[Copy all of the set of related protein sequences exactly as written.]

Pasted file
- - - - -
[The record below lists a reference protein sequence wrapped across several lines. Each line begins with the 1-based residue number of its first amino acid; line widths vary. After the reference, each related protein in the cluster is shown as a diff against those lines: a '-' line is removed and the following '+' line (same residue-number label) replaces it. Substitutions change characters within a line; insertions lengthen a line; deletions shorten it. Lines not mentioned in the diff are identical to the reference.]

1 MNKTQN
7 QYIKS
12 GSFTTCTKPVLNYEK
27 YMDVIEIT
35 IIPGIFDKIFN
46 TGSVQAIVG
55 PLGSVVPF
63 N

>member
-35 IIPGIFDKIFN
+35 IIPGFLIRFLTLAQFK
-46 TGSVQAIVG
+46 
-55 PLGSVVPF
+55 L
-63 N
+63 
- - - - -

[The record below lists a reference protein sequence wrapped across several lines. Each line begins with the 1-based residue number of its first amino acid; line widths vary. After the reference, each related protein in the cluster is shown as a diff against those lines: a '-' line is removed and the following '+' line (same residue-number label) replaces it. Substitutions change characters within a line; insertions lengthen a line; deletions shorten it. Lines not mentioned in the diff are identical to the reference.]

1 MNKTQN
7 QYIKS
12 GSFTTCTKPVLNYEK
27 YMDVIEIT
35 IIPGIFDKIFN
46 TGSVQAIVG
55 PLGSVVPF
63 N

>member
-35 IIPGIFDKIFN
+35 IIPGFLIRFLTLAQFK
-46 TGSVQAIVG
+46 
-55 PLGSVVPF
+55 L
-63 N
+63 